'In my heart I feel there is a real need for [the apology]... For my family, it allows some kind of healing and forgiveness to take place where there is less anger and bitterness in the hearts of people.'

Cathy Freeman, Aboriginal athlete and Olympic gold medallist

The word 'sorry' itself is important and symbolic as it holds special meaning in Aboriginal culture. In many Aboriginal communities, sorry is an adapted English word used to describe the rituals surrounding death (Sorry Business). Sorry, in these contexts, is also often used to express empathy or sympathy rather than responsibility. It was also felt that an apology was important to officially recognise the past regime of the Australian government, which some non-indigenous Australians refute or deny ever took place. As well as the need for official recognition an apology was an admittance that the actions by past Australian government towards the Aboriginal community were wrong and have had long-term ill effects.

The Speech

Under a new Labour government, on the 13th of February 2008 the Prime Minister of Australia Kevin Rudd apologised to the Aboriginal community for past wronging doings inflicted upon them by the state, in forcibly removing children from their families.

Throughout the speech Prime Minister Rudd acknowledged and reflected on the actions and mistreatments inflicted on the indigenous people of Australia at the hands of past governments:

'For the pain, suffering and hurt of these Stolen Generations, their descendants and for their families left behind, we say sorry.

To the mothers and the fathers, the brothers and the sisters, for the breaking up of families and communities, we say sorry.

And for the indignity and degradation thus inflicted on a proud people and a proud culture, we say sorry.'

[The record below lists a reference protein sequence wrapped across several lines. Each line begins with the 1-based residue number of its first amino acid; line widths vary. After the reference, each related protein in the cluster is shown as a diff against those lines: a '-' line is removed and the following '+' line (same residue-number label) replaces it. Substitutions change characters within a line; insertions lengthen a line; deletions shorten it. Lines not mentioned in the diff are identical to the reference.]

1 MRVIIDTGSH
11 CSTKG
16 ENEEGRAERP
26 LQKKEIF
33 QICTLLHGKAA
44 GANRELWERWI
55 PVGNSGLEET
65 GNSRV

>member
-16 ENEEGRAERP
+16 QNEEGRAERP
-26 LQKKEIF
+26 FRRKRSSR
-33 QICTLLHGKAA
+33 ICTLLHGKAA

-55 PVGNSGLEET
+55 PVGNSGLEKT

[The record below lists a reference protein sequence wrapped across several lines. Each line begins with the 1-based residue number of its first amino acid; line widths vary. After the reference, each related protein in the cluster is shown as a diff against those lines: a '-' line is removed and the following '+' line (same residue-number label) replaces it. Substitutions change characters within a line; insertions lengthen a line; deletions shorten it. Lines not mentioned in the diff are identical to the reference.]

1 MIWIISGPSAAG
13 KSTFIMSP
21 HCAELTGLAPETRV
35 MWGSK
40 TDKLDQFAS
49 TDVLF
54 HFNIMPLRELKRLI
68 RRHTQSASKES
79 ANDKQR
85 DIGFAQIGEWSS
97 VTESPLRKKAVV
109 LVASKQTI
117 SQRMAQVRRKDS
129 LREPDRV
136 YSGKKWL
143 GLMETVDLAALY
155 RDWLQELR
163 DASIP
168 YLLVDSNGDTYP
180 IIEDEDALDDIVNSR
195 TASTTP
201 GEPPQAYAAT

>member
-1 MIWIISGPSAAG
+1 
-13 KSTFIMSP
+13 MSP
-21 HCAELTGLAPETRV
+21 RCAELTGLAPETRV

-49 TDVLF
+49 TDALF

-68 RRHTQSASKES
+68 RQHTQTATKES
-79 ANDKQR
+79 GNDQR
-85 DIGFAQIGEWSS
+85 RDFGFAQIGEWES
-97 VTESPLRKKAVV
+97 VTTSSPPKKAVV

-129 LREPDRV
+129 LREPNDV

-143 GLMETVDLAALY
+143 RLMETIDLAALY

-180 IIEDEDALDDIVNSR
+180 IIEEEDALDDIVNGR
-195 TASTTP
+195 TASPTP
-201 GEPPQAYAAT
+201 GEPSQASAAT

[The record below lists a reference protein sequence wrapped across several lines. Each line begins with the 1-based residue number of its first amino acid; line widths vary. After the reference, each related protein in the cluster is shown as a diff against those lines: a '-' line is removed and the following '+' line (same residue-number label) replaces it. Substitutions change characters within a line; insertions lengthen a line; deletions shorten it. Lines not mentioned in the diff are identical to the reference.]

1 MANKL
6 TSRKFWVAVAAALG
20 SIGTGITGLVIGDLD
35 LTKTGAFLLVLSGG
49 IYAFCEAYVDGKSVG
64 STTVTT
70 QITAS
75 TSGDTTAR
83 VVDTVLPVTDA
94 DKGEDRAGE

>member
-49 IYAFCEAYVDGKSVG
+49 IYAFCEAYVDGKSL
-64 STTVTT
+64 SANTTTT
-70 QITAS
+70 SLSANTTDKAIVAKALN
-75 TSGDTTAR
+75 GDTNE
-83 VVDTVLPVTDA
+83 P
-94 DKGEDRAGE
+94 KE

The apology from the Australian Government to the Stolen Generations is an important step towards achieving the overarching objective of reconciliation. It also aims to close the 17-year life expectancy gap between Indigenous and non-Indigenous children. Rudd also acknowledges the inequalities persistent in Australia and the need to close this gap. In the apology he states:

'We today take this first step by acknowledging the past and laying claim to a future that embraces all Australians. A future where this Parliament resolves that the injustices of the past must never, never happen again. A future where we harness the determination of all Australians, Indigenous and non-Indigenous, to close the gap that lies between us in life expectancy, educational achievement and economic opportunity.'

However, while the apology was overwhelmingly welcomed, some have reflected that actions speak louder than words. Many still believe that it is only through a commitment to fair compensation and consultation with the Aboriginal community that the words expressed in the apology will take on real meaning.

'The word 'sorry' doesn't come near what [my father] went through. They can apologise in a thousand different ways without saying sorry. Actions speak louder than words.'

Norman Stewart, son of a Stolen Generations member

Websites for further information